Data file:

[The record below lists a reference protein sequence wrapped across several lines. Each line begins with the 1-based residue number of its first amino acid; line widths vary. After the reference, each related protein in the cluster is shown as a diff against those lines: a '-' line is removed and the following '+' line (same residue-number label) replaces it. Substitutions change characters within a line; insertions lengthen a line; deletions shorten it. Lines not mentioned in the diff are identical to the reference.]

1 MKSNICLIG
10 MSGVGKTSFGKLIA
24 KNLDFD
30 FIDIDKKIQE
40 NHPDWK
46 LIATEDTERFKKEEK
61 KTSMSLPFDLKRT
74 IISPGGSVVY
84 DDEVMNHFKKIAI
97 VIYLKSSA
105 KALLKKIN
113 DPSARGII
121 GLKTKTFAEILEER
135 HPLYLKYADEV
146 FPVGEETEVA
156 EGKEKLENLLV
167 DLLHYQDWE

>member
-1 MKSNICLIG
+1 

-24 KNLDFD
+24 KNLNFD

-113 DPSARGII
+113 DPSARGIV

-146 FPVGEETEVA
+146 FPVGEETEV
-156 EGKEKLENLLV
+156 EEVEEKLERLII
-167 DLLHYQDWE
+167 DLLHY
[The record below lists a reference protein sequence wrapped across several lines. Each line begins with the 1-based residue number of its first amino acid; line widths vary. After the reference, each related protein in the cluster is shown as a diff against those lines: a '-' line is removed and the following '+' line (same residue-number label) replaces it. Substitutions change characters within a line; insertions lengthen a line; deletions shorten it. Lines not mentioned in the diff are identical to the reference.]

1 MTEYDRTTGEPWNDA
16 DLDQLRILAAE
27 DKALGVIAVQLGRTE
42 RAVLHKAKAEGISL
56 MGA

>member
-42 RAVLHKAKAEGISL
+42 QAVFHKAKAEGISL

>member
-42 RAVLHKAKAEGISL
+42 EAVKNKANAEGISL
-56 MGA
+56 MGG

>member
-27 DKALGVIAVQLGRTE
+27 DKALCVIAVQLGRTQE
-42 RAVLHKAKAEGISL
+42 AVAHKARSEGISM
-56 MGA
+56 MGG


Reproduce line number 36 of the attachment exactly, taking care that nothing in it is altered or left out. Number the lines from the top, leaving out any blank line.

42 RAVLHKAKAEGISL